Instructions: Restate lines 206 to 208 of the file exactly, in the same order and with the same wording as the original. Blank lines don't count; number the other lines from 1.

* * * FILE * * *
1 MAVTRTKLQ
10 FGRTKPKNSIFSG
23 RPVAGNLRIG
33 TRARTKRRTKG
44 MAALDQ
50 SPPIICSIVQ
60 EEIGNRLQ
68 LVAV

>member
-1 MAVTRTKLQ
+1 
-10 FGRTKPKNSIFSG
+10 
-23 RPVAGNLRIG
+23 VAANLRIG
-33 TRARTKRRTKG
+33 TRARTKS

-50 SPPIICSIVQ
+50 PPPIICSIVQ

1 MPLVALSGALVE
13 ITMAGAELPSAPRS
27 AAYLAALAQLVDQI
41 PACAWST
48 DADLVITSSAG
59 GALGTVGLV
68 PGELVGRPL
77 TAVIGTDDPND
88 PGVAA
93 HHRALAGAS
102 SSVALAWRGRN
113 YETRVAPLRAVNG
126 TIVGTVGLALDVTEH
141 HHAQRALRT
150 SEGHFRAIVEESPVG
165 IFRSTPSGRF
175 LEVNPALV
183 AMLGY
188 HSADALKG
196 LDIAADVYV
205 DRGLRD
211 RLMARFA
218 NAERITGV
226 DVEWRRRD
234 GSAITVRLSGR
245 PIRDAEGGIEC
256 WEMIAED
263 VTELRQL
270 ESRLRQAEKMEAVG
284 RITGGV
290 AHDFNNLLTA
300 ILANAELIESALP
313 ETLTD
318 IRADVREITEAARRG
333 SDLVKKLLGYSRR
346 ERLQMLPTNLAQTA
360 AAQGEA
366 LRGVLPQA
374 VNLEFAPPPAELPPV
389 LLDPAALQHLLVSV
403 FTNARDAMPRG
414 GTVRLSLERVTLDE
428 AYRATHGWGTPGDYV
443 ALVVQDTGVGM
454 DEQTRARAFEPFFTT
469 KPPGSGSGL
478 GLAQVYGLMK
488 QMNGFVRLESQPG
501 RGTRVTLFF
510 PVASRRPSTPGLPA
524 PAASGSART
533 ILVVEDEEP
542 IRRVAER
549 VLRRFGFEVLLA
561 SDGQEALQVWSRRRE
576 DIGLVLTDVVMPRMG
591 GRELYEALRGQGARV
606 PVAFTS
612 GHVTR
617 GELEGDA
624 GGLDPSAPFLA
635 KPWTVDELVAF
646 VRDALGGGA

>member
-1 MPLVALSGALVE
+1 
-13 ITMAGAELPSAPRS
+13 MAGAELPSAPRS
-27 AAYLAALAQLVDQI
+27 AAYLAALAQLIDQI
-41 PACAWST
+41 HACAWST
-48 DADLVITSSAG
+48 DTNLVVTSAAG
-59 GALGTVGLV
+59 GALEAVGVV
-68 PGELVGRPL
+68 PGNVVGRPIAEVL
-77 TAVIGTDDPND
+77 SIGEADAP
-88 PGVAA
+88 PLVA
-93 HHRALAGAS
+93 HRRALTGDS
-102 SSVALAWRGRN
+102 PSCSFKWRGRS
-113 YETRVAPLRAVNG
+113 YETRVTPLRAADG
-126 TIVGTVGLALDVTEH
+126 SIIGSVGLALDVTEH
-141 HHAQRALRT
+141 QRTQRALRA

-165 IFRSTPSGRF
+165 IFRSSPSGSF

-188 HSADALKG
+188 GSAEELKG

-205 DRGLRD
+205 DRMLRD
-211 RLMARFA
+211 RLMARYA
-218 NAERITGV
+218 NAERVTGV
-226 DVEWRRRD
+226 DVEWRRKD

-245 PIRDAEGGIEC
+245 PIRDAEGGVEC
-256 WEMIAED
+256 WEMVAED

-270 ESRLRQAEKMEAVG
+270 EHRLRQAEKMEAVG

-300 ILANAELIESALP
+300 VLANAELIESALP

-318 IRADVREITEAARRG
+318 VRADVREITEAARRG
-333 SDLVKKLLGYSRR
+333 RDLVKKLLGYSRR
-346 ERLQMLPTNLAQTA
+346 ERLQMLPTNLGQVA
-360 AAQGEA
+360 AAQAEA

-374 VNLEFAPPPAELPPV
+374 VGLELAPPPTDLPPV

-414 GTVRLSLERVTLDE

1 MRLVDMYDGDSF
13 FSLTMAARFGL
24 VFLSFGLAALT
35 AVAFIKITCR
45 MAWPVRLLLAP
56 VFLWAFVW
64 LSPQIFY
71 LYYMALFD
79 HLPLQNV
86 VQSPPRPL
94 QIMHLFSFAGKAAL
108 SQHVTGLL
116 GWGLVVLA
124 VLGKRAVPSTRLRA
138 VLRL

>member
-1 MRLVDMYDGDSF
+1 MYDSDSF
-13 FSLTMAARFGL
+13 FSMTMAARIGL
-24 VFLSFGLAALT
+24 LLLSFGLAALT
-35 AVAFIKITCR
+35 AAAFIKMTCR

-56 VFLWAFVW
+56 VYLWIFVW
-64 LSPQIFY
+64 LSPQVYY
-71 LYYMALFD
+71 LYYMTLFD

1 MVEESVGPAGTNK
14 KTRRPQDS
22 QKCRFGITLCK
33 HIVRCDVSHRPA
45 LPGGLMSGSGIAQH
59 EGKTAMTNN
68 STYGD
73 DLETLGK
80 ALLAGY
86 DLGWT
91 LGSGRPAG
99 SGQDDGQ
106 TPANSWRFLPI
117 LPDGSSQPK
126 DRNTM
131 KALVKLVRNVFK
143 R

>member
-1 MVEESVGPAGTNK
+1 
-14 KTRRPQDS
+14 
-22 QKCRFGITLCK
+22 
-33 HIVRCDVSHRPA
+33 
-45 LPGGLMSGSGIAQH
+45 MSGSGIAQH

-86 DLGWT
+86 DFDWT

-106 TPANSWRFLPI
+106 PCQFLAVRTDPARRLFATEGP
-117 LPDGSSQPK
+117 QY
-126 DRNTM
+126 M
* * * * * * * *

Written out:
+117 QY
-126 DRNTM
+126 M